A Possible Strong Wind Event Tomorrow

Tomorrow (Monday) a significant wind event is forecast to hit the region by the U.S. models..  But there is some uncertainty because some models (e.g., the European Center) are moving the low farther offshore.

The 1 PM Sunday visible satellite imagery shows the incipient storm, nearly due west of the CA/OR border. Can you see the swirl of clouds around the low and the very unstable air (with popcorn-looking clouds) to the storm's west?


 The latest WRF run  (forced by the US GFS model) shows the forecast sea level pressures (solid lines) at 4 PM Sunday.  A 995 hPa central pressure.

 By 10 AM, Monday morning, the system has revved up as a double-barrel low, with an intense pressure gradient (change of pressure with distance) along the Washington Coast.  That will bring very strong winds.

 The low pressure sweeps northwestward, bringing a strong north-south pressure gradient over western Washington, which will experience strong winds.

How strong?

       Here are the wind gusts forecast by the ultra-high resolution (1.3 km grid spacing) UW WRF system.

By 6 AM Monday morning, strong winds have reached the coast (50-60 knots) and over portions of NW Washington.

 By 11 AM (19 UTC), crazy strong gusts (above 70 knots have reached the SW coast of Washington) as the low center approaches the NW tip of WA.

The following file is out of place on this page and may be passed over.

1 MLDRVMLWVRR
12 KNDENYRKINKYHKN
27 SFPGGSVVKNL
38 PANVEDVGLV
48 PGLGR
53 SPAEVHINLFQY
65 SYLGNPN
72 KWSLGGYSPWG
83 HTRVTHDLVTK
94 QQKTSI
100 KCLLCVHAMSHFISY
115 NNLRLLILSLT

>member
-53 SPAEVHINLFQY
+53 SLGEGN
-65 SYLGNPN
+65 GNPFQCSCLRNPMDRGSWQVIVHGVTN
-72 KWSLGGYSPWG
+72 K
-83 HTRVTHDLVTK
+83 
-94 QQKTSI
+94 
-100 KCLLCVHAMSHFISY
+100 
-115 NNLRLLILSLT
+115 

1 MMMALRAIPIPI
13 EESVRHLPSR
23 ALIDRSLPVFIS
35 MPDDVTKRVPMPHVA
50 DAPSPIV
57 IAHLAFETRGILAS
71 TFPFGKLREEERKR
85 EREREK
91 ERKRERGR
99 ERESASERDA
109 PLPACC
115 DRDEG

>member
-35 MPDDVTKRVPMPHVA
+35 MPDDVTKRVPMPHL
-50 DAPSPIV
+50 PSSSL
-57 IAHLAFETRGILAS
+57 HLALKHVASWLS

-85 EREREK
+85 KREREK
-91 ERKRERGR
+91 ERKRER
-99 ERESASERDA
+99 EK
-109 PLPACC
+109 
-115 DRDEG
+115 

By 1 PM, the low center is over Tatoosh Island and winds over Puget Sound are revving, with gusts to 50 knots over south Seattle and more around the San Juans.

The action continues through 3 PM, with the winds starting to back off along the southern WA coast.

But what about other models and ensemble (many forecast) products? The NWS SREF ensemble system's forecast of sustained winds at Sea Tac shows that most runs indicate windy conditions, with an average sustained wind of about 20 knots, which would imply gusts to around 25-30 knots.   There is considerable uncertainty, with some of the runs with much stronger winds.


The vaunted European Center model is taking the low farther offshore with the gusts over Puget Sound reaching  40-45 knots, with more over the coast and San Juans (see graphics of pressure and wind gusts below for 4 PM Monday).



A forecast of gusts over Seattle of 30-50 mph seems reasonable.  Add 20 mph for the San Juans and the coasts.  Considering that we are early in the season and lots of leaves are still on the trees, one should expect that thousands of folks will lose power tomorrow.

Curb Your Enthusiasm

We've reached the time of year where every wiggle in the jet stream becomes enticing. 

Call it what you want.  The November doldrums.  Purgatory.  There's not enough snow to ski in the central Wasatch and we need more.

I'm already getting inquiries about the storm later this coming work work week.  My advice?  Curb your enthusiasm.

That advice is not because I think the storm will be a bust, but because we are still a few days out and the ensembles are showing a wide range of possible outcomes, from relatively light accumulations to up to 14 inches at Alta-Collins.  Typically, ensembles are underdispersive, meaning that range probably underestimates the full range of possible outcomes.  In other words, we don't really know much yet except that a trough will be coming through and we'll probably see some snow. 

What I do know is that today will be a lovely mid November Sunday.  Enjoy it.